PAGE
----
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    Author(s): K. E. Francl; T. C. Glenn; S. B. Castleberry; W. M. Ford
    Date: 2008
    Source: Canadian Journal of Zoology. 86: 344-355.
    Publication Series: Scientific Journal (JRNL)
    Station: Northern Research Station
    PDF: Download Publication  (1.52 MB)


    We sequenced and compared variation within a 375-base-pair segment of the mitochondrial DNA control region of 323 meadow voles (Microtus pennsylvanicus (Ord. 1815)) among 14 populations to determine the influence of past and present landscape connectivity among isolated wetlands in the central Appalachian Mountains. To best explain observed differences among sites, we used genetic and landscape-level (GIS) data to test a null hypothesis (no genetic differences) and three alternate explanations of significant variation owing to founder effects, effective population size, or isolation by distance. Sequencing results revealed 16 distinct haplotypes (1-8 haplotypes/site), with two present in samples from most wetlands, and half of the remaining haplotypes concentrated in specific geographic clusters. Our findings best support the explanation that founder effects have influenced current genetic patterns among sites. These founder effects are likely due to historical land-use activities such as exploitative logging (ca. 1880-1920; creating early successional habitats for voles) and subsequent forest regeneration over the past half century; they were also likely influenced by postglacial colonization patterns. Therefore, current genetic diversity in these populations seems to largely reflect the number and source of voles that successfully colonized these isolated wetlands during the window of opportunity immediately following extensive logging.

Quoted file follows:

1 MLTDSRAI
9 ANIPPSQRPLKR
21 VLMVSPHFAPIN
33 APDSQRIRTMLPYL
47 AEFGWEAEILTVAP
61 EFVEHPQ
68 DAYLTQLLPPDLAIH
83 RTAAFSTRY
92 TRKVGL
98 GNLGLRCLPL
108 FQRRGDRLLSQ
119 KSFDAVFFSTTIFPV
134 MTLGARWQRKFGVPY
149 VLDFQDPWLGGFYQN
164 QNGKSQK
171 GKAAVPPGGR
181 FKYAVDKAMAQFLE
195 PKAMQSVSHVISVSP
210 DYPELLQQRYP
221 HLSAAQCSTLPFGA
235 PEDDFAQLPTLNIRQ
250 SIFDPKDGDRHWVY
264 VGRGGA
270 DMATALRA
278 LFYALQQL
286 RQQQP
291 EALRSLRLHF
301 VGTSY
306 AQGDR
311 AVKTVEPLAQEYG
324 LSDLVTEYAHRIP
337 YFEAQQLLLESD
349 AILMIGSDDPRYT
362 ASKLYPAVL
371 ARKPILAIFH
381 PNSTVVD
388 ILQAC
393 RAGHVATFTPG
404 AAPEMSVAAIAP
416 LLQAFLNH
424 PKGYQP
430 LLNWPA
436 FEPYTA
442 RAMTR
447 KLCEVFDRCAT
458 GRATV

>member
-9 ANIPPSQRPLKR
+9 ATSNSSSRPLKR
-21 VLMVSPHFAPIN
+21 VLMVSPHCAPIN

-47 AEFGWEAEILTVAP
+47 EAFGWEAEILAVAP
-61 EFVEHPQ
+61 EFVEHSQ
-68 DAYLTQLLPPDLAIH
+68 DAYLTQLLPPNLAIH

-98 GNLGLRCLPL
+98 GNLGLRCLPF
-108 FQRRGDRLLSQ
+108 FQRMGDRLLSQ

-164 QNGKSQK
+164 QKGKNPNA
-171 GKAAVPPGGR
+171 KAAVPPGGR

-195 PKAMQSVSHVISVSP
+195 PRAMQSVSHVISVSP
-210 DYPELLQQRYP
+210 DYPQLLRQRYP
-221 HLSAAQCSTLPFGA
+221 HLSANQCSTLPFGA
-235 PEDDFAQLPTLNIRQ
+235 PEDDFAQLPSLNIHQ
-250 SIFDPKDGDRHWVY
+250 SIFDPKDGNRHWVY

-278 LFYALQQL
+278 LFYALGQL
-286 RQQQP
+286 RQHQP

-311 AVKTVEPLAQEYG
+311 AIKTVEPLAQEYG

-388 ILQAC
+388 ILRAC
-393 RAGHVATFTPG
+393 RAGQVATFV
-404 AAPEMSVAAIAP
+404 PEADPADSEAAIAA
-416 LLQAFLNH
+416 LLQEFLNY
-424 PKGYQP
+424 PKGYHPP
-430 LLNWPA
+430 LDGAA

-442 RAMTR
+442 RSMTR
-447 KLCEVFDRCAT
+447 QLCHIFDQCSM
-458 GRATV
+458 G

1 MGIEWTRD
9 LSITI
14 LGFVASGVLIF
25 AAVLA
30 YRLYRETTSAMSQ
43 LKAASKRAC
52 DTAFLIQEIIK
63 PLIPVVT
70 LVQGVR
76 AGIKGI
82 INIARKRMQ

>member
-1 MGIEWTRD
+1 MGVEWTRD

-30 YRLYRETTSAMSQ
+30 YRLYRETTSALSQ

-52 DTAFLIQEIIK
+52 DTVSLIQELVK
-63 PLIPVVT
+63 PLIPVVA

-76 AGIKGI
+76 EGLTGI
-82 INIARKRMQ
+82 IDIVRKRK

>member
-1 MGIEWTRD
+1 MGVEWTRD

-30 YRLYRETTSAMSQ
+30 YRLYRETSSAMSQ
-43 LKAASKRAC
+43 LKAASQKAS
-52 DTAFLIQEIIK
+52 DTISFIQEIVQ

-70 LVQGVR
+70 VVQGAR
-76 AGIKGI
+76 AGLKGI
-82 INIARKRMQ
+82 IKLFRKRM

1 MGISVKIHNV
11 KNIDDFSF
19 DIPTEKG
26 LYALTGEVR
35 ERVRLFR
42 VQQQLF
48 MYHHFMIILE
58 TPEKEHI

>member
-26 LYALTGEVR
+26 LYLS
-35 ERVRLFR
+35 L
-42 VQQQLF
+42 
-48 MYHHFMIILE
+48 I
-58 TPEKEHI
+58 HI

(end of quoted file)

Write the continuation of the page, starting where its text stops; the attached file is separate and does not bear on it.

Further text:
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    Francl, K. E.; Glenn, T. C.; Castleberry, S. B.; Ford, W. M. 2008. Genetic relationships of meadow vole (Microtus pennsylvanicus) populations in central Appalachian wetlands. Canadian Journal of Zoology. 86: 344-355.

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